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Post-Quantum PKI

First three PQC standards coming this summer, according to NIST

Post Quantum PKI 

The National Institute of Standards and Technology (NIST) is set to publish its first three finalized post-quantum cryptography (PQC) standards this summer, as highlighted by Dustin Moody, a mathematician in NIST’s Computer Security Division.

Moody, who has been leading the standardization process, expressed excitement about the imminent release of these standards during a recent webinar hosted by the Advanced Technology Academic Research Center (ATARC).

The publication of these standards marks a significant milestone in a project that began in 2016, where dozens of initial candidates were evaluated, and four algorithms were selected for further development two years ago. The first three standards to be published are:

1.    CRYSTALS-Kyber (FIPS 203): This key encapsulation method (KEM) algorithm, with a lattice-based structure, is designed for general encryption purposes such as securing websites.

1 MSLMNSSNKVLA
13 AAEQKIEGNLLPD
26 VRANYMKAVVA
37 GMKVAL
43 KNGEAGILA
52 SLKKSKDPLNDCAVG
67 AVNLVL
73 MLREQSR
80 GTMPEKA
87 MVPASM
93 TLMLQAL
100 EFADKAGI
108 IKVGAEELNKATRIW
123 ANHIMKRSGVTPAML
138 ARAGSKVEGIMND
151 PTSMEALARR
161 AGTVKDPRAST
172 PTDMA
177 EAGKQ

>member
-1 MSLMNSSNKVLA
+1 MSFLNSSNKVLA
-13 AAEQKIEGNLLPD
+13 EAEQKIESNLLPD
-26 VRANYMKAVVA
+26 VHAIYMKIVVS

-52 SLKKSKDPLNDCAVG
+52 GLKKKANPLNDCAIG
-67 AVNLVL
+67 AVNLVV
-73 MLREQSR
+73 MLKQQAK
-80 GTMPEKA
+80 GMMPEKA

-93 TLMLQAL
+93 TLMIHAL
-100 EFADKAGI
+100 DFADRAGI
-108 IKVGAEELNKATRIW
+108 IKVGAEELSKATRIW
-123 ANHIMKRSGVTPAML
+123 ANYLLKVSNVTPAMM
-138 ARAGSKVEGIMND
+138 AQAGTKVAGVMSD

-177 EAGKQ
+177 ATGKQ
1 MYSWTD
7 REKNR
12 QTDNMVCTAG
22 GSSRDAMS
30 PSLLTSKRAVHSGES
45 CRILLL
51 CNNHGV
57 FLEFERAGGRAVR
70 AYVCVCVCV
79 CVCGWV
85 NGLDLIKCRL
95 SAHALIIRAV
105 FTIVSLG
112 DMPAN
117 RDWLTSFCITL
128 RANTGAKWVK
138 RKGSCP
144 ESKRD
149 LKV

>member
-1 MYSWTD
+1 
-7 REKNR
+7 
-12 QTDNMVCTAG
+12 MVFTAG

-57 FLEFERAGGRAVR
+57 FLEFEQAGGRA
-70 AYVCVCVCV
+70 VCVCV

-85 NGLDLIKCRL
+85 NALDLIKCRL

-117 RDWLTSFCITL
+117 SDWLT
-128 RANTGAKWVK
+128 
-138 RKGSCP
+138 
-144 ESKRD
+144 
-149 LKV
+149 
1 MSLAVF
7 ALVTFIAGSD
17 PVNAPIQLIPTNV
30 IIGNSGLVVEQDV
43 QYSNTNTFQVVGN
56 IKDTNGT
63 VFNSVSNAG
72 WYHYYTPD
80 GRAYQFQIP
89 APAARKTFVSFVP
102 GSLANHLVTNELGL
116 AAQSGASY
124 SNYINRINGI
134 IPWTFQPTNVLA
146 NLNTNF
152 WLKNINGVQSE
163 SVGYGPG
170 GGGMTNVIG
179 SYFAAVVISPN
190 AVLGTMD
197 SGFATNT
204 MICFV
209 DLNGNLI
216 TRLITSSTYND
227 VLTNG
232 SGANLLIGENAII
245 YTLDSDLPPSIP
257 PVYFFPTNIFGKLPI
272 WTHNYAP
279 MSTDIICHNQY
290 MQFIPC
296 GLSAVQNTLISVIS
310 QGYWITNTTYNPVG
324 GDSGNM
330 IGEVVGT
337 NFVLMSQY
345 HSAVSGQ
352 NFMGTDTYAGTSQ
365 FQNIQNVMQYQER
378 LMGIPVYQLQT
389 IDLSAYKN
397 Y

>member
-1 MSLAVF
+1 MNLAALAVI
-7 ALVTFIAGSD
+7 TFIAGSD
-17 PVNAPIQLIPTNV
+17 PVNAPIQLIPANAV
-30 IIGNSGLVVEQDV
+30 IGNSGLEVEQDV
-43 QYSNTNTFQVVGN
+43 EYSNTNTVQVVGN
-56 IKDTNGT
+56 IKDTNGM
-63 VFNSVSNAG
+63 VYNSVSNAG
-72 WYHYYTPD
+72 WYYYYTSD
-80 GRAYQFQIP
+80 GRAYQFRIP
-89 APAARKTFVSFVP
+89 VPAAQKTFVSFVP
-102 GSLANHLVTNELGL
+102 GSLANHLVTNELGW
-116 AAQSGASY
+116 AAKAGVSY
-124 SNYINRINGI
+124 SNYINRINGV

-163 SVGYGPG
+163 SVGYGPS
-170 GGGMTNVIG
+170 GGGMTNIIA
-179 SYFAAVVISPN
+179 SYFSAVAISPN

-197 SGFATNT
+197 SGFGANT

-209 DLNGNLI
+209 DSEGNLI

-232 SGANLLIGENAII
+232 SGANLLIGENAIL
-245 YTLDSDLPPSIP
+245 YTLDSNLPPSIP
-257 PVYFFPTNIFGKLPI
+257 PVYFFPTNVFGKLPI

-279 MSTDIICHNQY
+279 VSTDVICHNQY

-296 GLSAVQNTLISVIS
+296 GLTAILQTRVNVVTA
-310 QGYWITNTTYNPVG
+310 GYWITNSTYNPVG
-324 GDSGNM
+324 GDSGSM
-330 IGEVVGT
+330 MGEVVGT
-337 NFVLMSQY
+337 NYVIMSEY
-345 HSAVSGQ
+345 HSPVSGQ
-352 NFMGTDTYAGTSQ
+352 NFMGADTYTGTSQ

2.    CRYSTALS-Dilithium (FIPS 204): Another lattice-based algorithm, CRYSTALS-Dilithium, is tailored for protecting digital signatures used in remote document signing. It is expected to be the more commonly used PQC choice for digital signatures due to its lower complexity and easier implementation compared to SPHINCS+.

3.    SPHINCS+ (FIPS 205): This hash-based scheme is also designed for digital signatures and serves as a crucial backup to lattice-based algorithms, ensuring diversity in cryptographic methods.

The fourth algorithm, FALCON, another lattice-based design for digital signatures, is anticipated to have its draft FIPS published in 2024. Moody emphasized the importance of having SPHINCS+ as a backup while researchers continue exploring new ways to challenge and improve lattice-based structures.